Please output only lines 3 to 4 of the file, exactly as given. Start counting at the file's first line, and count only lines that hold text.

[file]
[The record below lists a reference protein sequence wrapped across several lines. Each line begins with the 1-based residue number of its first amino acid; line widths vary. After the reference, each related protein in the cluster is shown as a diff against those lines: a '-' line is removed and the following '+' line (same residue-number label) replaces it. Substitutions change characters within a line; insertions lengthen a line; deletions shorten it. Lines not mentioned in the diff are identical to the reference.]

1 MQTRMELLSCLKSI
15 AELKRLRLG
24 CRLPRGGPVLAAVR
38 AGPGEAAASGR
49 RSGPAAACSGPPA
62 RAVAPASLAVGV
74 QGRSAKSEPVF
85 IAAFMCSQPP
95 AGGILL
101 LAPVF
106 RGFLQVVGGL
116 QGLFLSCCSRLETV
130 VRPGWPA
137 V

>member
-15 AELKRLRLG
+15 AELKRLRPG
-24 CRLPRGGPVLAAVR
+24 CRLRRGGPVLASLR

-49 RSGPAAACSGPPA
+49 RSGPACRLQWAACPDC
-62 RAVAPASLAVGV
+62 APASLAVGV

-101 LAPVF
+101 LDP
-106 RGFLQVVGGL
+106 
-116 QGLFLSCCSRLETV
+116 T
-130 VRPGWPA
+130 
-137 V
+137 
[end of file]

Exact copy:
15 AELKRLRLG
24 CRLPRGGPVLAAVR